There are many way to practices the smart growth:
· Strategic planning. Establish a comprehensive community vision which guides individual land use and transportation decisions.
· Create more self-contained communities. Reduce average trip distances, and encourage walking, cycling and transit travel, by locating a variety of compatible land uses within proximity of each other. For example, develop schools, shops and recreation facilities in or adjacent to residential areas. Mix land uses at the finest grain feasible.
· Maximize Accessibility and Transportation Options. Try to locate associated land uses close together (such as locating schools and commonly-used retail businesses within or next to residential neighborhoods), and support transportation diversity, including walking, cycling, ridesharing, public transit, Delivery ServicesTelework. and
· Create Walkable neighborhoods. Walkability is important for Smart Growth, because it increases community Livability and travel options (most transit trips include walking links).
· Foster distinctive, attractive communities with a strong sense of place. Encourage physical environments that create a sense of civic pride and community cohesion, including attractive public spaces, high-quality architectural and natural elements that reflect unique features of the community, preservation of special cultural and environmental resources, and high standards of maintenance and repair.
· Encourage quality, compact development. Allow and encourage higher density development, particularly around transit and Commercial Centers. Reduce minimum lot sizes, building setbacks, minimum parking requirements, and minimum street size. Allow transfer of develop capacity of outlying areas to more centralized areas. Demand high quality designs that addresses problems associated with higher density.
· Use Context Sensitive Design. Foster distinctive communities with a strong sense of place.
· Encourage cluster development. Keep clusters small and well defined, such as “urban villages” with distinct names and characters. Coordinate development to facilitate accessibility. For example, encourage employment centers near commercial centers, so employees can walk to perform errands during their breaks.
· Encourage infill development. Reduce average trip distances, and encourage walking, cycling and transit travel, by locating new development in already developed areas, so that activities are close together. Review public costs to insure that public expenditures do not favor new, greenfield development over existing residents or infill development. Encourage redevelopment of older facilities and brownfields.
· Reform tax and utility rates. Structure property taxes, development fees and utility rates to reflect the lower public service costs of clustered, infill development, and focus economic development incentives to encourage businesses to locate in more accessible locations (Smart Growth Policy Reforms).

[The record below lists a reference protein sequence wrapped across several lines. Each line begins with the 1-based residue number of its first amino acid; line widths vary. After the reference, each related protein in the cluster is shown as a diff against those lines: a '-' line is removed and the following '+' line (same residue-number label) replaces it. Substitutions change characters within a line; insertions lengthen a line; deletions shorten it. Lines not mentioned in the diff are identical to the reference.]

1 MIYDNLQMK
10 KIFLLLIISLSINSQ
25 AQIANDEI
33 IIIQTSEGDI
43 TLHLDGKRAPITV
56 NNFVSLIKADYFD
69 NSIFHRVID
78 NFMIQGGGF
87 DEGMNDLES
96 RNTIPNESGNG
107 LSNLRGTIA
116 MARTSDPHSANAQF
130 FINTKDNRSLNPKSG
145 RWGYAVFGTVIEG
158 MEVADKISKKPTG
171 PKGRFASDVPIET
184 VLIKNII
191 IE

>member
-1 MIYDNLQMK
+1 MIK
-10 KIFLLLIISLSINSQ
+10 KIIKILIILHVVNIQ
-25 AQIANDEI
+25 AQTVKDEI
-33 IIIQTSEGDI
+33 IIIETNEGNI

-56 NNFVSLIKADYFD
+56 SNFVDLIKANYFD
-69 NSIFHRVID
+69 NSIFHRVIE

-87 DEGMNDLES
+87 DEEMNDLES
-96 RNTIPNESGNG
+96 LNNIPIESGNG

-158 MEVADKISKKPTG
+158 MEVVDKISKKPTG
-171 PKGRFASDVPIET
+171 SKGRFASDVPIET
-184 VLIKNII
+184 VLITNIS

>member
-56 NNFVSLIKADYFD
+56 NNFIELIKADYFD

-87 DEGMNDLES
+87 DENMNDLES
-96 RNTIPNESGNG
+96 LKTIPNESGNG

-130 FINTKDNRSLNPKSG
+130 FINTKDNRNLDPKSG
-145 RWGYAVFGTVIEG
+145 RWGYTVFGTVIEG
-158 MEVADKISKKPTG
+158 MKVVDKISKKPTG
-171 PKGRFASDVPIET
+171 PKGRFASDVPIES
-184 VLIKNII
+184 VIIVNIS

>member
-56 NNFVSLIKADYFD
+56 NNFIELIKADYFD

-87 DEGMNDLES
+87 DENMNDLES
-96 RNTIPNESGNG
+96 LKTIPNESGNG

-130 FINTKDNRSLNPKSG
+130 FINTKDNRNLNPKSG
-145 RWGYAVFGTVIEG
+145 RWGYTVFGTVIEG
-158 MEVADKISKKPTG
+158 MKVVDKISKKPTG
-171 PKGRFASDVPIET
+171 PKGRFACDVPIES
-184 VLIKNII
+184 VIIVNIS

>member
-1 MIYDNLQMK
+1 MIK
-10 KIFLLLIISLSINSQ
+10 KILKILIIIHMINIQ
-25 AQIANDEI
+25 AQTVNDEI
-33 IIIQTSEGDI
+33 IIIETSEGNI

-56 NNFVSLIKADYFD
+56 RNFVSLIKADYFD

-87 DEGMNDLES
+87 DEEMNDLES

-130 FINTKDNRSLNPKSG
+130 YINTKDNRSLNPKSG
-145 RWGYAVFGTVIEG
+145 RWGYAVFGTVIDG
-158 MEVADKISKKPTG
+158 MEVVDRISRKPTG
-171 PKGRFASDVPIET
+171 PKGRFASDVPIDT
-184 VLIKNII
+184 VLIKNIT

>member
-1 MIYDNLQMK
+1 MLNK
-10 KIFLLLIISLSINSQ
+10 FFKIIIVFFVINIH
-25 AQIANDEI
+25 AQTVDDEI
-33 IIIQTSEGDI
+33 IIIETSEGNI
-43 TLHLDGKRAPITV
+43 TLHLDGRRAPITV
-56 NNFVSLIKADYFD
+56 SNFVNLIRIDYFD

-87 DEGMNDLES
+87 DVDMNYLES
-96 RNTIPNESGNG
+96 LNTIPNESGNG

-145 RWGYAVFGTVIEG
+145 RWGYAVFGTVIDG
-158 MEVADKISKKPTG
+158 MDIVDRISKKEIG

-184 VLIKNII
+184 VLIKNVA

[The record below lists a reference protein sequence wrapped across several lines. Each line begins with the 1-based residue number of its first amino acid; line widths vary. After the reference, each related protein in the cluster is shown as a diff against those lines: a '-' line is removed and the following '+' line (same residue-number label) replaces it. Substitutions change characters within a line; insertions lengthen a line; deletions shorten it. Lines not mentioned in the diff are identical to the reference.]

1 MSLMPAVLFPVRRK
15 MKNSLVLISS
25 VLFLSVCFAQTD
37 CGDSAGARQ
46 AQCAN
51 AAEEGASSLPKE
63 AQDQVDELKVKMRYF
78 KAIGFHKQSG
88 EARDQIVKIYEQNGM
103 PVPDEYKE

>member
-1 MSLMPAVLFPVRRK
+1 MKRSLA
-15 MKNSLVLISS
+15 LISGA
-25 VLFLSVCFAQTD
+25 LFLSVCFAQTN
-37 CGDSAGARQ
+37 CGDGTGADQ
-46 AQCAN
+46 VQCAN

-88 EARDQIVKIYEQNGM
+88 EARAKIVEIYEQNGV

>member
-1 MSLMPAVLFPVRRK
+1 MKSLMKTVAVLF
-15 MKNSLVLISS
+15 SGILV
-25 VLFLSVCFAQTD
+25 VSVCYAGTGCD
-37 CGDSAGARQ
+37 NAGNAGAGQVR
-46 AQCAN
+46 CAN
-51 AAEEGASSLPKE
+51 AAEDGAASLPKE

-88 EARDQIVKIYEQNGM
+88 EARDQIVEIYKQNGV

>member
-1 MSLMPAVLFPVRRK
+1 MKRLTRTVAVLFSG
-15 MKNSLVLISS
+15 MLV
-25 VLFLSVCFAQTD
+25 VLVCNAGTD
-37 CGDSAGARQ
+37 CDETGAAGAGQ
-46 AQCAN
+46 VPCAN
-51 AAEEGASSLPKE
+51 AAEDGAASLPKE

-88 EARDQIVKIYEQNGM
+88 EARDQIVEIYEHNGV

· Concentrate activities. Encourage pedestrian and transit travel by creating “nodes” of high-density, mixed development that are linked by convenient transit service. Concentrate commercial activities in these areas. Retain strong downtowns and central business districts. Use access management to discourage arterial strip commercial development.
· Encourage Transit Oriented Development. Increase development density within walking distance (0.25 to 0.50 miles) of high capacity transit stations and corridors, and provide high quality pedestrian and cycling facilities in those areas.
· Manage parking for efficiency. Encourage Shared Parking, and other Parking Management strategies. Reserve the most convenient parking for rideshare vehicles.
· Avoid overly-restrictive zoning. Reduce excessive and inflexible parking and road capacity requirements. Limit undesirable impacts (noise, smells and traffic) rather than broad categories of activities. For example, allow shops and services to locate in neighborhoods provided that they are sized and managed to avoid annoying residents.
· Good roadway Connectivity. Create a network of well-connected streets and paths, with short blocks and minimal cul-de-sacs. Keep streets as narrow as possible, particularly in residential areas and commercial centers. Use traffic management and traffic calming to control vehicle impacts rather than dead ends and cul de sacs.
· Site design and building orientation. Encourage buildings to be oriented toward city streets, rather than set back behind large parking lots. Avoid large areas of parking or other unattractive land uses in commercial areas.
· Improve nonmotorized travel conditions. Encourage walking and cycling by improving sidewalks, paths, crosswalks, protection from fast vehicular traffic, and providing street amenities (trees, awnings, benches, pedestrian-oriented lighting, etc.). Improve connections for nonmotorized travel, such as trails that link dead-end streets.
· Implement TDM. Use transportation demand management to reduce total vehicle traffic and encourage the use of efficient modes. This includes parking and road pricing, commute trip reduction programs, policies that favor high-occupancy vehicles, and other strategies.
· Improve street design to create complete streets. Use road space reallocation, access management, road diets, and traffic calming to insure that walking, cycling and public transit are convenient and comfortable, and to accommodate other street activities such as strolling, playing, shopping, sightseeing, eating and special events.
· Preserve greenspace. Preserve open space, particularly areas with high ecological and recreational value. Channel development into areas that are already disturbed.
· Encourage a mix of housing types and prices. Develop affordable housing near employment, commercial and transport centers. Develop second suites, apartments over shops, lofts, location-efficient mortgages and other innovations that help create more affordable housing.